CHANGING TIDES

Tides nourish the land, and their dependable changes remind me that if life is difficult now, it will get easier…

Sunset at Lemon Creek Pier

This week’s Daily Post Weekly Photo Challenge is “Change.”  The serene view above is minutes from a  busy New York City highway. Maybe the beautiful colors were caused by pollution, but that thought was far from my mind as I sat on the beach that evening, lost in the sound of gently lapping waves and the changing hues of sunset.

A receding tide offers foraging opportunities for Willets on Captiva Island in Florida.

The ebb tide lends itself to soft focus, also on Captiva.

Just after high tide, the noise is deafening as waves crash hard onto the rocky Washington shores of Rialto Beach.  Bit by bit, centuries of changing tides have carved a dramatic seascape here.

Happily, the only buildings in the area are well out sight – it’s just rock, water, and sky as far as you can see.

Deception Pass divides two northern Washington islands. Water from the Strait of Juan de Fuca, separating Washington from Canada, is sucked in to Skagit Bay through this narrow passage, creating whirlpools and eddies.

The bridge whose shadow you see was built in the 1930’s – it’s WAY up over the pass, but if you’re not subject to vertigo you can walk across it.

On the  bridge, you can look east towards Swinomish Indian lands,

watch the incoming tide as it ripples and flows,

and gaze straight down into paisley water swirling a tidal song of change.

Just to the north, on a rock in Rosario Bay, a gull perches precariously as an incoming tide approaches gently, leaving soft herringbone patterns on the Pacific blue waters.

In the intertidal zone the tide pools are slowly filling back up, wafting kelp in open circles.

Sea anemones (Anthopleura elegantissima), packed tightly into the tide pools, have closed up shop as the tide is out, but a few are starting to reach their tentacles out into the shallow, nutrient rich water.

At Salt Creek Recreation Area on the Olympic Peninsula the tide is halfway out, exposing a dizzying variety of colorful seaweed on the rocks.

Mussel shells tangle with seaweed on the rocks at my feet. It’s getting late, but gulls, cormorants and ducks will feast here til dusk. Tidelands along the Strait of Juan de Fuca  support a complex ecosystem of plants, invertebrates, numerous species of fish and shellfish, porpoises, whales, sea otters, birds…I’m sure there are other living things I left out. People, for example!

In Seattle the ocean is a hundred miles away but the waters are still subject to tidal changes.

Looking west towards that distant ocean, the Olympic Mountains draw a ragged edge on a golden sunset as a lone pleasure boat heads north on an ebb tide.

More Weekly Photo Challenges on the topic of Change – a BIG one! – can be found here.

Link

Lunchtime on Daufuskie Island

The Daily Post’s Weekly Photo Challenge is all about lunch this week. The challenge is to photograph any aspect of your lunchtime experience with a phone. One post, from Wind Against Current,  features two of my favorite bloggers having lunch on and off their kayaks in a variety of locations, and it got me thinking. Often, the quick snacks we have while in the middle of exploring new places involve the spontaneous use of whatever is at hand – sometimes resulting in a McGyver approach to lunch.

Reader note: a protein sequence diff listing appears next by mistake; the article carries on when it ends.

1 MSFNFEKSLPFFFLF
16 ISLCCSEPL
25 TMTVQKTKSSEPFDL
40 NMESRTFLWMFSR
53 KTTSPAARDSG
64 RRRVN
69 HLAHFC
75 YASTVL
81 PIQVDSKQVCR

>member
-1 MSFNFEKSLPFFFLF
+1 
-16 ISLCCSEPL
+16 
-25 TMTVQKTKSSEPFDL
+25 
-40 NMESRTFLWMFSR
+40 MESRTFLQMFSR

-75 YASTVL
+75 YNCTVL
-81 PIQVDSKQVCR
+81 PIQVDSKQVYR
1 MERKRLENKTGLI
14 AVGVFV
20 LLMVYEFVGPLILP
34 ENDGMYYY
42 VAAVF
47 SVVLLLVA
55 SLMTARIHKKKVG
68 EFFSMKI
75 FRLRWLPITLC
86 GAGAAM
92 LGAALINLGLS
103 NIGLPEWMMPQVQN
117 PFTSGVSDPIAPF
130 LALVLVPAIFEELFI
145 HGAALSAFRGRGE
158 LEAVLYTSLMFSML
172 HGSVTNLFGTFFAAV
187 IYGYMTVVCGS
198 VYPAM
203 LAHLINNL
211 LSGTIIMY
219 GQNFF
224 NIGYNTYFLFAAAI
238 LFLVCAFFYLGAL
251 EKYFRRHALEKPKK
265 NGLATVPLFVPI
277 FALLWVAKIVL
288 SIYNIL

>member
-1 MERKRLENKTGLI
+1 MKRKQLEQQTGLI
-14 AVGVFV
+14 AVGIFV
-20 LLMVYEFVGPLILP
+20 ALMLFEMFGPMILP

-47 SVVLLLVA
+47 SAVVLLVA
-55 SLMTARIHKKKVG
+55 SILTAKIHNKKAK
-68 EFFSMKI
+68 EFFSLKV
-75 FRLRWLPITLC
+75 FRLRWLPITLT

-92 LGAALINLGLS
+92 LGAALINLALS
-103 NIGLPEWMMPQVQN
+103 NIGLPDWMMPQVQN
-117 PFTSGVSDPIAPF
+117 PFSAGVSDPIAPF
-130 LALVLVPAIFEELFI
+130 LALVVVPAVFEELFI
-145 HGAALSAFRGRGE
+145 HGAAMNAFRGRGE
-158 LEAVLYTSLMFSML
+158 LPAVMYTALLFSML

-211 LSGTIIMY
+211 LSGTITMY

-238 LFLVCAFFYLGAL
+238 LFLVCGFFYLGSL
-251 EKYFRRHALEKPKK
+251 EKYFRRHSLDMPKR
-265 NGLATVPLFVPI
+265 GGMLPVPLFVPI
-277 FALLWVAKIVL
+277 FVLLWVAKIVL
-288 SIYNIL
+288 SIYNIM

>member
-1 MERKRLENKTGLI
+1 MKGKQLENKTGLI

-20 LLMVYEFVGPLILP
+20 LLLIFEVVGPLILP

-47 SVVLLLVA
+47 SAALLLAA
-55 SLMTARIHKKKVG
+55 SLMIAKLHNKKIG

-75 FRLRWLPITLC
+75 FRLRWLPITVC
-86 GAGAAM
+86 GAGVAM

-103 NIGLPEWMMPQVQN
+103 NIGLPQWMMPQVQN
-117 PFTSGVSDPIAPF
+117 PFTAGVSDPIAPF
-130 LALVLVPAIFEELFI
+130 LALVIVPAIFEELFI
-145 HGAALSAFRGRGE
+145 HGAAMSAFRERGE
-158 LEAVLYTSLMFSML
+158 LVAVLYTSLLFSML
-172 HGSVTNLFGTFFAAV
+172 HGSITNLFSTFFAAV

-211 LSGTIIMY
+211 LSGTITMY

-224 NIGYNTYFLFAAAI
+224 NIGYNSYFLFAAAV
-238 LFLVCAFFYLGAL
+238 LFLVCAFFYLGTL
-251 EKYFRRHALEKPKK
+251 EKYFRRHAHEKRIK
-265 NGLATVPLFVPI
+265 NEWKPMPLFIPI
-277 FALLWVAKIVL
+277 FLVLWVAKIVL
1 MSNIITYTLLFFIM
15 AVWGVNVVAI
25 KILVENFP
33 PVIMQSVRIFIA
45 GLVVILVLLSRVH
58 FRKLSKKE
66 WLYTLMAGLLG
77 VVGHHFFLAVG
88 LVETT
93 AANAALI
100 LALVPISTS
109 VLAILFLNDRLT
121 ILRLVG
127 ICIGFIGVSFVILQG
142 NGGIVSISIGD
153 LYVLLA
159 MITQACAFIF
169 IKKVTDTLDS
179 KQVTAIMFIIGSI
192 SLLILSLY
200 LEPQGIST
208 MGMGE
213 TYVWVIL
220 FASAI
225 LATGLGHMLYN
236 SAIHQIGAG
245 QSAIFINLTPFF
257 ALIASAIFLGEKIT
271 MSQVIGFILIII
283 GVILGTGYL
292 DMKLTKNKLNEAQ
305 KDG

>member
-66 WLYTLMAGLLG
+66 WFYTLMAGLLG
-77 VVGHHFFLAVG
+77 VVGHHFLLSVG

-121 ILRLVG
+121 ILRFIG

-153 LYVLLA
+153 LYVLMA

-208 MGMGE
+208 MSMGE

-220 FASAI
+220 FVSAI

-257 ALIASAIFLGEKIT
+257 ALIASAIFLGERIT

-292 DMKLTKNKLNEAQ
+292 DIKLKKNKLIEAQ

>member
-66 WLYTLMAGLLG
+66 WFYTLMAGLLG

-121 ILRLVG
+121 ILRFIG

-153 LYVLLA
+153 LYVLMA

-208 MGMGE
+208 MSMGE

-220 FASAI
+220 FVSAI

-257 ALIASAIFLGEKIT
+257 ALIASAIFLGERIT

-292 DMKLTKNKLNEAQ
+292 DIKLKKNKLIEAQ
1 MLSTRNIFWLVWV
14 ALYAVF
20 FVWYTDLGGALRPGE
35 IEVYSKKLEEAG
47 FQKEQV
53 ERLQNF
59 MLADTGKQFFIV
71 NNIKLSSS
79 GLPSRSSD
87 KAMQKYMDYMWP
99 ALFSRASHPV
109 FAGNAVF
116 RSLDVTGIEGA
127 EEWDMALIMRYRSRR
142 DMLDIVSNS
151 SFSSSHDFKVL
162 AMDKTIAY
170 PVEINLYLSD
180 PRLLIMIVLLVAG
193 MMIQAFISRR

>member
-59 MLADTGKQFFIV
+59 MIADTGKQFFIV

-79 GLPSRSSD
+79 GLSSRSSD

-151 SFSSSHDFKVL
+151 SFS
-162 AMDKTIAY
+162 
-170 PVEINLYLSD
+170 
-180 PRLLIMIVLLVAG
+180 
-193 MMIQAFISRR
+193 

We were vacationing on the Carolina coast and decided to visit Daufuskie Island. One of the Sea Islands, it has no bridge, and that has protected it from the rampant growth of neighbors like Hilton Head Island. It’s a beautiful place where remnants of the old Gullah culture – an African culture that escaped assimilation because of the isolation of these islands – might still be seen, if you know where to look.  (Nearby,  St. Helena Island has kept Gullah culture alive at the Penn Center, a school opened in 1862 to educate freed slaves and made a National Historic Landmark in 1974.)

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That mid-July day was sunny and the beach was steaming hot.  A starfish seemed to mock our discomfort with a nonchalant wave:

We saw a message in the sand – I guess someone found that  perfect conch shell, but they didn’t want to lug it around in the heat.

A Willet eyed us and posed nicely.

We decided to take shelter behind the dunes under some scrubby cabbage palms. Scrounging through our backpacks, we found an apple, a small can of tuna & crackers, a little container of peanut butter I pocketed from the hotel breakfast bar, a bag of chips, and water. We wanted to share the apple but had no knife, so that tuna can lid made a good apple cutter. The shade sure felt good.

Refreshed, we walked back down the beach, then turned inland to walk sandy roads back to the dock. We had a boat to catch.

Near a tiny stream leading out to the beach, I found an old, neglected cemetery.

It was one of the old Gullah cemeteries, overgrown and beginning to wash away.

For Gullahs, burial near the water draws one closer to Africa, across the ocean;

graves may be lost to erosion over time,

but perhaps the loss more ours, for the history, than theirs

…perhaps the final wash into the sea cleanses and unites every being.

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The old oaks hold many secrets on Daufuskie.

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If you have a minute, take a look at some resources on this magical region of the U.S. Better yet – go there!

Daufuskie Island

its history

the graveyards

Gullah Culture, and more

and find more Daily Post Weekly Photo Challenge submissions here.